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“In the beginning, we had no access to Lady Gaga,” Eyrich said. “She was on tour with Tony Bennett. She arrived on a Friday, we fit her [that day], and she was on camera on Monday. So we had very little time to make it happen. She had so many changes that we had to clear out a conference room and line the walls with racks for her clothes. I’ve never experienced that before, in television or film.”

Even Gaga herself contributed to The Countess's closet. “We also used a couple of Lady Gaga’s personal pieces from the archives,” Eyrich added. “There was an Alexander McQueen and a Versace.”

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There was so much fashun in Hotel that Eyrich’s favorite Countess look didn’t even make the final cut. “I love the Yohji Yamamoto red wool suit she wears to the cemetery, but my favorite is a white Vivienne Westwood dress that we used in the gallery shoot,” she said. “It looked incredible on her. It was like vanilla meringue on her body. But it didn’t end up on the show.”

And though time-consuming, The Countess’s look was relatively easy to put together — unlike Kathy Bates’s character, Iris. For Eyrich, the challenge was making Iris distinctive from Bates’s previous AHS characters, Ethel Darling and Madame Delphine LaLaurie. She admittedly struggled with Iris, who had “this ’90s feel but was living in a contemporary world.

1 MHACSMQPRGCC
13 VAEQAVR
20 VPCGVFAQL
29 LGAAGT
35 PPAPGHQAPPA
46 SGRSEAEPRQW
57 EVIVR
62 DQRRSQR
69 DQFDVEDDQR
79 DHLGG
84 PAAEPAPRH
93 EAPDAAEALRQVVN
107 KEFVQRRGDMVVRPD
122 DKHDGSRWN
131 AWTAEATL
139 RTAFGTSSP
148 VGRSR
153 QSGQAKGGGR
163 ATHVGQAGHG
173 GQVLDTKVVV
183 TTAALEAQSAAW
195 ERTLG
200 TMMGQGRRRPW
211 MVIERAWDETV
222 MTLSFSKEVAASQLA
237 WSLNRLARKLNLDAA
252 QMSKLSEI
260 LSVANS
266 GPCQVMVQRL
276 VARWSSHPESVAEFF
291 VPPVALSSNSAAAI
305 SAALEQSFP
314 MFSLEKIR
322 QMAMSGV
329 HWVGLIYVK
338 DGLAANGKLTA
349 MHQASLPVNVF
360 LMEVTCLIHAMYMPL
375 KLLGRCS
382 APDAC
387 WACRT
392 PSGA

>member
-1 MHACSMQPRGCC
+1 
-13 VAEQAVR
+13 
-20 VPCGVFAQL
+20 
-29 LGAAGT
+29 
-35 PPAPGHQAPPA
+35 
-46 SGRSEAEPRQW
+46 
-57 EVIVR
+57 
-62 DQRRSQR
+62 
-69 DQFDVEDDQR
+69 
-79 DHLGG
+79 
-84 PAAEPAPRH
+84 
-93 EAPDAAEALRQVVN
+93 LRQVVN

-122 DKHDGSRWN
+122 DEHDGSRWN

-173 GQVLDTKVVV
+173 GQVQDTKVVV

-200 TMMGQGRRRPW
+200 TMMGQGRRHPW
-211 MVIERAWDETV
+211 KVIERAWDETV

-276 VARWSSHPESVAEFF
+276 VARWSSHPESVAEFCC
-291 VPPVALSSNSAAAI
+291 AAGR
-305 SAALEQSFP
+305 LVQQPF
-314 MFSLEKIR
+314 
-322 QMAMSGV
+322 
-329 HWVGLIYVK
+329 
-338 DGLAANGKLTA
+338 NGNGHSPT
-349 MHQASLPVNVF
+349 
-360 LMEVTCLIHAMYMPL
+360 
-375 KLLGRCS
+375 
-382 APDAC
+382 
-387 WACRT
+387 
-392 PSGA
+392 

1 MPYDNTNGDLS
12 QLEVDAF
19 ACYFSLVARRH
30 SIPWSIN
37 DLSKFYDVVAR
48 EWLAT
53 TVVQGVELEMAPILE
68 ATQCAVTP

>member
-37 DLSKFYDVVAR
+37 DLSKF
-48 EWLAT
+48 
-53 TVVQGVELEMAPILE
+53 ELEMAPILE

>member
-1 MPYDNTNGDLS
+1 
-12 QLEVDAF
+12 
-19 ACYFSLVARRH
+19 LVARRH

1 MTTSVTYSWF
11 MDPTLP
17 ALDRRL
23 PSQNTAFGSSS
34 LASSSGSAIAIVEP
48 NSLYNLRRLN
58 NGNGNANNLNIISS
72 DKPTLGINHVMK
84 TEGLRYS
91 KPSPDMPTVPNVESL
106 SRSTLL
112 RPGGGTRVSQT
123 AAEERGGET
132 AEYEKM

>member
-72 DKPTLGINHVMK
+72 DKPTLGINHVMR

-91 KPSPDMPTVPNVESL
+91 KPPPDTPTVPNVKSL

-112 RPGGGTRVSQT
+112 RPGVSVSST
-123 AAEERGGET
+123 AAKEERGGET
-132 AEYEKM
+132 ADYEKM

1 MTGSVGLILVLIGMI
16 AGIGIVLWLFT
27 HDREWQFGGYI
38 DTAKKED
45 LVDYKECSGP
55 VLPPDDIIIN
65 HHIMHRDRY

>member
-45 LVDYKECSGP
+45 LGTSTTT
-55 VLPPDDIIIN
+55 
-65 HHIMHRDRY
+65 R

“She was supposed to be current, working at this hotel, yet she entered the hotel in the ’90s when her son entered the hotel,” Eyrich continued. It all came together once Eyrich’s key costumer found a pair of glasses in a random bin at the Fox wardrobe department. “He pulled them out, and it ended up being a winner.”

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Of course, Eyrich and Bates didn’t have the same problem this season. In American Horror Story: Roanoke, Bates plays an angry spirit who goes by the name The Butcher, and her period-piece wardrobe was all custom-made. “There were a ton of custom looks for the period stuff, and that got hard because we needed massive amounts,” she said. “We had to custom-make everything and then age it to within an inch of its life. That ate up a lot of my time.”

Beyond Bates, Roanoke presented the designer with yet another unique challenge: styling characters who were normal, everyday people. This installment of Murphy’s series is set on a farm in rural North Carolina; it feels desolate. He’s stripped away the opulence and the shine for something more primal. So owners Shelby (Sarah Paulson) and Matt (Cuba Gooding Jr.) dress the part; she likes yoga pants, while he prefers a basic button-up and vest. Even the angry Roanoke spirits who haunt the land are all cloth and dirt.

There’s no couture or thrifting in Roanoke; Matt and Shelby’s looks come from the racks of J.Crew, Urban Outfitters, and Macy’s. “I had to keep dialing it back,” Eyrich said. “Ryan kept saying, ‘It’s too stylish!’”

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As for this season’s overall look? Well, that’s simple: It’s “Roanoke chic.” Eyrich concluded with a lesson gleaned from Murphy: “Whatever season, whatever theme, just add ‘chic’ behind it — and that’s what we’re going for.”